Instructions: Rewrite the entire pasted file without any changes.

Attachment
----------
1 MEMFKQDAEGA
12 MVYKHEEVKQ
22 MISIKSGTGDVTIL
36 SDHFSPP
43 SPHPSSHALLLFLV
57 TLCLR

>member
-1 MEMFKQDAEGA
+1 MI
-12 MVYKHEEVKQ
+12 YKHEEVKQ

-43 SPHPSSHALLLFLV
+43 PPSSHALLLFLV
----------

1 MEMFKQDAEGA
12 MVYKHEEVKQ
22 MISIKSGTGDVTIL
36 SDHFSPP
43 SPHPSSHALLLFLV
57 TLCLR

>member
-1 MEMFKQDAEGA
+1 MI
-12 MVYKHEEVKQ
+12 YKHEEVKQ

-43 SPHPSSHALLLFLV
+43 PPSSHALLLFLV